RDP 9709: Asset-price Bubbles and Monetary Policy 1. Introduction

What role do asset prices have in a monetary-policy framework that involves targeting medium-term inflation of prices of goods and services? This question has attracted considerable interest in recent times, in part due to the coexistence in some countries of low inflation of prices of goods and services and rapid increases in asset prices, most notably stock prices. In this paper, we argue that the main reason that a monetary authority with an inflation target might respond to movements in asset prices is that these movements can create future difficulties in the financial system, which in turn can affect future output and inflation. Furthermore, we argue that the effect of asset price changes on output and inflation is asymmetric, with declines in asset prices having stronger effects on output and inflation than do increases in asset prices. The asymmetry arises from the adverse effects that a collapse in asset prices can have on the process of financial intermediation.

Of particular importance are the prices of assets used as collateral for loans, for increases in these prices can generate the backing for additional loans and, in turn, a boom in credit growth. If the price increases turn out to be unsustainable, and a correction in prices occurs, much of this collateral can disappear, causing large losses for financial institutions and other firms. The outcome can be a pronounced and protracted slowdown in economic activity, and inflation below target.

In principle, the adverse effects of asset-price bubbles on the stability of the financial system can be moderated through appropriate financial system regulation and supervision. Nevertheless, provided that the effects of asset-price bubbles on the economy are not entirely eliminated, a role for monetary policy may remain. In particular, if the central bank can affect the probability of an asset-price bubble bursting by changing interest rates, it may be optimal to use monetary policy to influence the path of the bubble, even if it means that expected inflation deviates from the central bank's target in the short term. By seeking to change the path of the bubble, monetary policy may be able to simultaneously contribute to maintaining financial system stability and to reducing the variance of inflation.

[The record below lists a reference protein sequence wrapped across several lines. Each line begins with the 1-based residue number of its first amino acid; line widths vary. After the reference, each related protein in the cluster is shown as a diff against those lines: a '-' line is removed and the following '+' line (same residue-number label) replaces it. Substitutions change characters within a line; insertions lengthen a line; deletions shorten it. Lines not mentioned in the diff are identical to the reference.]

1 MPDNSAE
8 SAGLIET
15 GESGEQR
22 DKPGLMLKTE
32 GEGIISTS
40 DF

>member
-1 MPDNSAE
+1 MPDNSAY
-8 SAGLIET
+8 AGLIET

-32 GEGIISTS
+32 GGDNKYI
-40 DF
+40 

The reasoning behind this result is relatively straightforward. Suppose that the real asset price is above, and moving further away, from some fundamental level – that is, that there is an asset-price bubble. As the asset price rises it is likely to put some upward pressure on goods and services price inflation by increasing aggregate demand and expectations of inflation. When the bubble eventually bursts, these inflationary pressures will abate, but we argue that there will be an additional contractionary effect on inflation arising from the adverse effect that falling asset prices have on collateral values, financial system stability and the provision of intermediated finance.

There are two broad scenarios to consider. The asset-price bubble could burst in the near future or it could burst in the more distant future. If it bursts in the near future, there is likely to be a mild contraction in output, and inflation is likely to be below target. If on the other hand, the bubble survives and grows, there will be continuing expansionary effects on output and inflation. But eventually the bubble must burst, and when it does so, the collapse will be much larger with the potential to adversely affect the stability of the financial system. When this occurs we could expect a prolonged period of output below potential and inflation (substantially) below target.

Now suppose that the central bank, can increase the likelihood of a bubble bursting by raising interest rates. In this case it may make sense for the central bank to do so early on in the life of the bubble, even though this will increase the likelihood of inflation being below target in the near term. This is desirable, however, because it also decreases the chance of the bubble continuing, and hence, of much more extreme outcomes for inflation and output in the longer term. Of course the path of interest rates will depend on many factors, including the probability of the bubble bursting of its own accord, the expected growth rate of a surviving bubble, the magnitude of the bubble's direct effect on inflation, as well as the magnitude of the asymmetric effect of the bubble's collapse on inflation through reductions in intermediated finance. The objective of our paper is to develop a formal framework to help analyse the interplay of these different factors.

The structure of the paper is as follows. Section 2 outlines various arguments why monetary authorities might be concerned about asset prices. These arguments are discussed in the context of our modelling strategy. Section 3 uses a simple model to analyse the links between monetary policy and asset-price bubbles. Section 4 presents a discussion of how financial regulation and the inflation environment might affect the parameters of the model and thus affect the appropriate monetary policy response to an asset-price bubble. Finally, Section 5 concludes by drawing some broad lessons for monetary policy.